During its Tuesday night meeting, the Eureka City Council approved the release of three city-owned parking lots — the two lots directly next to City Hall and another on 2nd and L Streets, catty-corner from the Adorni Center — to be used for affordable housing developments.
This is the second batch of three parking lots to be released by the City for housing developments, (the first batch was released last year and will be developed by Long Beach-based company Linc Housing) as a part of Eureka’s plan to build housing on 12 city-owned sites over the next several years in order to meet state housing requirements. The plan was approved in 2019 as a part of the city’s Housing Element of the General Plan update.
Initially, the City planned to release three different lots this year — located at 5th and D Streets, 4th and G Streets and 3rd and E Streets — but swapped out the sites due to concerns raised by the community. Eureka Principal Planner Kristen Goetz explained during the meeting that city staff submitted a written request, which was approved by the California Department of Housing and Community Development, to put those sites on hold while the City looks for other sites to potentially replace them.
The council’s approval allows city staff to put out a request for proposals (RFP) for development of three sites, which will be officially released on July 1 and have a deadline of Sept. 9, 2021. Submitted proposals will then go before a selection panel, composed of city staff and community members. The panel’s selection or selections will then go before the council for approval in October. Applicants can submit proposals for either one or multiple parking lots.
The RFP requires that any housing development on the 6th and L lot include a minimum of minimum of 37 affordable units (17 low income and 20 very low income), the 5th and K lot needs to hold a minimum of 35 affordable units (16 low income and 19 very low income) and the 2nd and L lot would need 12 units (six low income and six very low income.) The RFP states that priority will be given to proposals that “include a diversity of housing units such as affordable-by-design studios, student housing, condominiums, and/or luxury penthouses” and that “mixed-use components such as corner stores, ground level or rooftop bars/restaurants, or child care facilities will also strengthen the application.”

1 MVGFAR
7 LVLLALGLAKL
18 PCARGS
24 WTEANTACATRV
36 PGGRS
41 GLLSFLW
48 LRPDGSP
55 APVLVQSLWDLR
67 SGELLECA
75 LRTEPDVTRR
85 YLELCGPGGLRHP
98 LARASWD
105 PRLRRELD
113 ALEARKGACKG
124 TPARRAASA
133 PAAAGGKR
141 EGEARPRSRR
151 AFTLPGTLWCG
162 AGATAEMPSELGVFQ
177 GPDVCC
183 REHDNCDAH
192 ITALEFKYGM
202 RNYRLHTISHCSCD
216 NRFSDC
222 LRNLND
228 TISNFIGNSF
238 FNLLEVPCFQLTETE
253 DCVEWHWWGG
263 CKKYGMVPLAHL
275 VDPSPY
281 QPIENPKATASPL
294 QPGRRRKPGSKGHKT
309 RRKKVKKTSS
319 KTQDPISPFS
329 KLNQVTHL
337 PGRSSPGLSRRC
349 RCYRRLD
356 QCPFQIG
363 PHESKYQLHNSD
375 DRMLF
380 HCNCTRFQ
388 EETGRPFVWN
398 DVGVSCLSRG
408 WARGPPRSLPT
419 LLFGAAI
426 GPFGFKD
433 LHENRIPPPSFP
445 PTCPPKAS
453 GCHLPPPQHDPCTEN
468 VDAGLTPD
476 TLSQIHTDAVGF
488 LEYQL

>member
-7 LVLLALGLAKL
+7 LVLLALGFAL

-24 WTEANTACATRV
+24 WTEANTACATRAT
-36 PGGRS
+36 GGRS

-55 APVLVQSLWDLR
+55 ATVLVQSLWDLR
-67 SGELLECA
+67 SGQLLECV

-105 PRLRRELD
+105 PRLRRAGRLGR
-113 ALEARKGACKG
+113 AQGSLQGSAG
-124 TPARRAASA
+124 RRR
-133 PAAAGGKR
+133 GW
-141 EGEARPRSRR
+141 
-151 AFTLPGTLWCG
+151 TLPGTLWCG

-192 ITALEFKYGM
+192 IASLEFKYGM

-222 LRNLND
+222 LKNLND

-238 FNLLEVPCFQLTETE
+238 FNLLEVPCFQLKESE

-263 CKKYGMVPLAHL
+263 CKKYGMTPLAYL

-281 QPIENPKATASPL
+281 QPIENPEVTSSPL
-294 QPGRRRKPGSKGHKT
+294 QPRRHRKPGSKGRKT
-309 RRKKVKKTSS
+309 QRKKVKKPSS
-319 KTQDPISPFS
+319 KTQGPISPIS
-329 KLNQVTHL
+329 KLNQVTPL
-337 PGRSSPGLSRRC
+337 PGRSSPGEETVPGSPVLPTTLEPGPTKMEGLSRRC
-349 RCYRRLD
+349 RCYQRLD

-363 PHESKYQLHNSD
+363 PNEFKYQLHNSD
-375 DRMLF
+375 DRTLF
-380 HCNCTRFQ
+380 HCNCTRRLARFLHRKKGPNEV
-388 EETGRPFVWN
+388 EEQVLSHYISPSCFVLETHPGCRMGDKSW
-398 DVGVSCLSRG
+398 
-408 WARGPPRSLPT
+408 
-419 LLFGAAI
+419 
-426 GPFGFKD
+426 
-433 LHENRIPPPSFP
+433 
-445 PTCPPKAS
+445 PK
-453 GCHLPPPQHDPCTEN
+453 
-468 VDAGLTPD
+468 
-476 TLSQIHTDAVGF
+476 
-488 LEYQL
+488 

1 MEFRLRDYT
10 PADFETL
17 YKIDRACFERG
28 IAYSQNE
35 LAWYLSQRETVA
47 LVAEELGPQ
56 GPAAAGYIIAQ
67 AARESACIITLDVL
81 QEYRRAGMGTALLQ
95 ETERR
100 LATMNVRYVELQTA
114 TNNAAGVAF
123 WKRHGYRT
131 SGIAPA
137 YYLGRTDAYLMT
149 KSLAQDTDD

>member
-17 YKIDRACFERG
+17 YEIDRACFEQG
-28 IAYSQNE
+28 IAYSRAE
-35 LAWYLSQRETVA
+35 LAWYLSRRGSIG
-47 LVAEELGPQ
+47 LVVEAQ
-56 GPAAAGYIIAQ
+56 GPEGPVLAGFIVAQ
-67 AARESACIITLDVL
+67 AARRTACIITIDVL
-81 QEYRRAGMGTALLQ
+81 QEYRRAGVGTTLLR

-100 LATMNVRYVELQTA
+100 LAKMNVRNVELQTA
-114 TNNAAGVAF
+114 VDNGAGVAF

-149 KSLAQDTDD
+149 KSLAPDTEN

Councilmember Leslie Castellano was concerned about the potential for mixed use at the 2nd at L lot and the small number of units required for that site. Because the site is located in the Coastal Zone, the number of units it can hold is limited. The lot is about 11,940 square feet and the coastal zoning requires a minimum of 1,000 square feet of site area per dwelling unit. The zoning also requires one on-site parking space per unit, also limiting the number of units that the site could accommodate.
City Manager Miles Slattery explained that applicants could possibly build more than 12 units by applying for a density bonus. However, any additional units would not count toward Eureka’s state housing requirements.
Slattery also reassured Castellano that the council will have the final say when it comes to approval of the proposals and can reject plans that it does not feel meets the needs of the City. In the end, the council unanimously approved the RFP for the three parking lots. Council members Natalie Arroyo and Kim Bergel were absent.
In other business, the council unanimously adopted the City of Eureka Budget for the 2021-22 fiscal year.
With last year’s budget severely impacted by the COVID-19 pandemic, the news surrounding the upcoming budget year was overwhelmingly positive, with the City estimating about $109 million in revenue in the next fiscal year – up from about $79 million in the previous year.
Eureka Finance Director Lane Millar explained during the meeting that these increases are largely from grant funding and the tax increase from the approval of Measure H, which raised the city’s sales tax rate from 8.5 percent to 9.25 percent, adding over $7 million to Eureka’s general fund.
With the increases in revenue the City will be able to restore several government positions that were cut last year, including in the accounting department, the police department and the zoo, and will also have a built in surplus for the upcoming year.
“When we look at the bottom line, you can see in 2021-22 we are expecting about a $3.1 million surplus — a big improvement from the 2019-20 fiscal year, where we saw about a $3 million deficit,” Millar told the council on Tuesday.